It happens each year...
"You have very cold weather, followed by very hot weather. That really starts to destroy the road surface," said Chad Gamble, Director of Public Services for Lansing.
As the ground thaws, asphalt loosens and potholes become an issue for drivers and the cities in charge of fixing them. Gamble says this year is a little different.
"Traditionally, we don't get mid-50 degree weather until April or May," said Gamble. "We're not used to seeing this, obviously, on January 30th."
The result? Potholes springing up earlier than expected. East Lansing is also seeing more potholes than usual for this time of year and has already started fixing them.
"People see a truck out with what's called a 'cold patch'," said Todd Sneathen, the East Lansing Director of Public Works. "It's a type of asphalt material that's temporary till the spring."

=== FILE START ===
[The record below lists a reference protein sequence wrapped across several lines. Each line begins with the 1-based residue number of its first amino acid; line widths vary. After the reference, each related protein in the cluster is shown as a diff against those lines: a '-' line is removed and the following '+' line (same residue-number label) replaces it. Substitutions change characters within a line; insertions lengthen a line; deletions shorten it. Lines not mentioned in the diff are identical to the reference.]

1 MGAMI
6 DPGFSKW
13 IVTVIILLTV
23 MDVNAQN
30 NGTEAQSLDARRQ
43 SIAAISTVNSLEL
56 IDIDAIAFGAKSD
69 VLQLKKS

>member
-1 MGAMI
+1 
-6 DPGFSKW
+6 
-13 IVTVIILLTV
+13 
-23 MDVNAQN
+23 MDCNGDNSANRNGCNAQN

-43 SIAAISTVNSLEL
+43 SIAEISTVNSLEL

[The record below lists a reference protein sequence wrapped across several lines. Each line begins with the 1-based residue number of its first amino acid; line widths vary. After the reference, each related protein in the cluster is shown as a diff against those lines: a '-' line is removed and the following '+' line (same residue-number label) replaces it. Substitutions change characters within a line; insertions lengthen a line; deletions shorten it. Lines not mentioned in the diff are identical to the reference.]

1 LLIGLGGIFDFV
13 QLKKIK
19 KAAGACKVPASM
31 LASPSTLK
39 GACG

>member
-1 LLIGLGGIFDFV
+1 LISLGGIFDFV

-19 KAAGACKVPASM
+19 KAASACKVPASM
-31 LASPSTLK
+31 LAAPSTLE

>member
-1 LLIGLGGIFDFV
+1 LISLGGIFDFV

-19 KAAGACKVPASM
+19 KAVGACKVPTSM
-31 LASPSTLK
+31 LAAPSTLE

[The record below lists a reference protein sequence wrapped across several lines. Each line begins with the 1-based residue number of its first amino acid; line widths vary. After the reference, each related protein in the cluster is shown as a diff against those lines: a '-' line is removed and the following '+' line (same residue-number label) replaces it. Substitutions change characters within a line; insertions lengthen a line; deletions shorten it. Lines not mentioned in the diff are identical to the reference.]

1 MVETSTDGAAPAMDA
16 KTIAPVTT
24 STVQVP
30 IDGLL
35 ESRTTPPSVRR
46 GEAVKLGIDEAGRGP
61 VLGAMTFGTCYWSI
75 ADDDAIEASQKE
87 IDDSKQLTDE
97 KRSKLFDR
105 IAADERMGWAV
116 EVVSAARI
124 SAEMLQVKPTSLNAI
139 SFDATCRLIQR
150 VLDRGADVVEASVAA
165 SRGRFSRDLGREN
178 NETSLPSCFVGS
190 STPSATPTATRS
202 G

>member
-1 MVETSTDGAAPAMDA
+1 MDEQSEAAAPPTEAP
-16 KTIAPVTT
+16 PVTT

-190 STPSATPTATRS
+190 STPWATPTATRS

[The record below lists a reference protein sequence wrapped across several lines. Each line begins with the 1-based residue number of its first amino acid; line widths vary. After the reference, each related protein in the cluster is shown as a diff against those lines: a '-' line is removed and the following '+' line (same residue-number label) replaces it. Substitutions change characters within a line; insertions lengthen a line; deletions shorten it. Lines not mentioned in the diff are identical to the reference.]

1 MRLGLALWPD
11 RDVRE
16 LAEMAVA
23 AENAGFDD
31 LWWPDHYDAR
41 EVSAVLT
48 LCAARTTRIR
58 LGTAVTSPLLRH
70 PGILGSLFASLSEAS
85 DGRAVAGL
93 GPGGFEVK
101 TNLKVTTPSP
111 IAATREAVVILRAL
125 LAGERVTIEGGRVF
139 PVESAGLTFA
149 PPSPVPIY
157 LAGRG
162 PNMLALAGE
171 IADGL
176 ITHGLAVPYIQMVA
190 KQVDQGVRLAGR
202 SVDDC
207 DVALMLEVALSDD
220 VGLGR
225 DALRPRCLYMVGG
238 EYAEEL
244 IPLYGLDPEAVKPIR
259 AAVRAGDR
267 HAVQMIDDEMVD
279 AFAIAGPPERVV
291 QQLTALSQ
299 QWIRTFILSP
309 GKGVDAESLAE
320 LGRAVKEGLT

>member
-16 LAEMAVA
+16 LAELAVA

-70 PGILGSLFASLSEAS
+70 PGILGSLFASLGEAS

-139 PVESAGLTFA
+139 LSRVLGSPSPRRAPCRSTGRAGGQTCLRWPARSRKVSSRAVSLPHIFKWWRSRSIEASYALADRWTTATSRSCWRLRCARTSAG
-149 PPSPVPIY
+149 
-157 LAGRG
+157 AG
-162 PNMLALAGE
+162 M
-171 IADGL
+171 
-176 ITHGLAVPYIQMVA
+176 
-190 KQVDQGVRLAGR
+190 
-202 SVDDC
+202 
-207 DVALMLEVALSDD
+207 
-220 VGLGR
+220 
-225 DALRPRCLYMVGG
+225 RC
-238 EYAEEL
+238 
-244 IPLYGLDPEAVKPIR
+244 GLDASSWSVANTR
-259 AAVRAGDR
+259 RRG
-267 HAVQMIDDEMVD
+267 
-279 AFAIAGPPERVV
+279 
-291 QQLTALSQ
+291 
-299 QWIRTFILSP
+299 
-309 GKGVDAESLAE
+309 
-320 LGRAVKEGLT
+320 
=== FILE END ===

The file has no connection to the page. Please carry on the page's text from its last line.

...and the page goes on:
That's when Sneathen says his department moves in to fix the problem permanently. Until then, service departments have something else to worry about...water main breaks.
The Lansing Board of Water and Light says they haven't seen anymore breaks than usual, this year, but the freezing and thawing of ice is definitely a factor in causing them. Gamble agrees.
"The soil and ground begin to move a little bit and that will show where the weak points are in the water mains," said Gamble.
That causes breaks, including those in East Lansing and Lansing, Tuesday and Wednesday, respectively. However, East Lansing saw 60 breaks, last year, and Sneathen says it needs to be more consistently cold before the city sees similar numbers, this year.
"When it gets bitter cold, it drives the frost deeper and deeper down and that's when we start to see the breaks," said Sneathen.
Lansing, East Lansing and the Jackson County Road Commission have already sent out crews to cover up area potholes.
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